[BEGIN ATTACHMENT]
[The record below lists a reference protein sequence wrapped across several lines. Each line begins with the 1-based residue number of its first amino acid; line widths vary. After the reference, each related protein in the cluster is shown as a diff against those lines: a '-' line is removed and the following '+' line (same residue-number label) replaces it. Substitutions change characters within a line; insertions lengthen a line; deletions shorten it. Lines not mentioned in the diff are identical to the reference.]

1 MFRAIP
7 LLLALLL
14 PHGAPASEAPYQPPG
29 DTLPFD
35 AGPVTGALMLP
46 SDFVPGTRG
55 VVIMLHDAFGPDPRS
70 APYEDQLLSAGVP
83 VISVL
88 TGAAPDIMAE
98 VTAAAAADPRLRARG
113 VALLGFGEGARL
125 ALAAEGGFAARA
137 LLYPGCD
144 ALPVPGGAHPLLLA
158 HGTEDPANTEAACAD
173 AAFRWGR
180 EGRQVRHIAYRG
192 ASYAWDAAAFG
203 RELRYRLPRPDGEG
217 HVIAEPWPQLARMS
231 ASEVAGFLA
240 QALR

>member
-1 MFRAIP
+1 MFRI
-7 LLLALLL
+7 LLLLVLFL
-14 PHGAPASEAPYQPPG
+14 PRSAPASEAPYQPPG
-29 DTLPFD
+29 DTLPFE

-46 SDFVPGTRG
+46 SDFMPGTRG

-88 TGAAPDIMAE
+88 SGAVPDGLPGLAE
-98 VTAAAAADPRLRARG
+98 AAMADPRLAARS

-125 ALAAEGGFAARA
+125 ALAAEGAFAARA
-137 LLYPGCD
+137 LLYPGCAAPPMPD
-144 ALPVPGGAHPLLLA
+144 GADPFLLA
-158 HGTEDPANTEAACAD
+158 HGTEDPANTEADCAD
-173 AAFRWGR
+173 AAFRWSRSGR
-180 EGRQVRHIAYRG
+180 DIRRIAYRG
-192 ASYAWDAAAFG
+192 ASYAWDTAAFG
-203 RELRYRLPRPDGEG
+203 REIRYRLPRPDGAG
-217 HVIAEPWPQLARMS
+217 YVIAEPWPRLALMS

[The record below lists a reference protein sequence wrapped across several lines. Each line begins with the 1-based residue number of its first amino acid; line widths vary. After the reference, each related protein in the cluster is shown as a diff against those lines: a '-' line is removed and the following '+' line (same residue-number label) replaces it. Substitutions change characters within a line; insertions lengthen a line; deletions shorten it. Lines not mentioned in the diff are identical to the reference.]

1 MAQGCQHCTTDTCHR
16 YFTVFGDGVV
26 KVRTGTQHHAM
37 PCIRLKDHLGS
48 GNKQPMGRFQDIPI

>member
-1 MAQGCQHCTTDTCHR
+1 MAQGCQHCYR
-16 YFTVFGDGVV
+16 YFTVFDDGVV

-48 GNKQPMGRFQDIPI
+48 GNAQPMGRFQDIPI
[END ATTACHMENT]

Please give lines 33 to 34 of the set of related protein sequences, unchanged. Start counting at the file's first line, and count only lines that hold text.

+29 DTLPFE

-46 SDFVPGTRG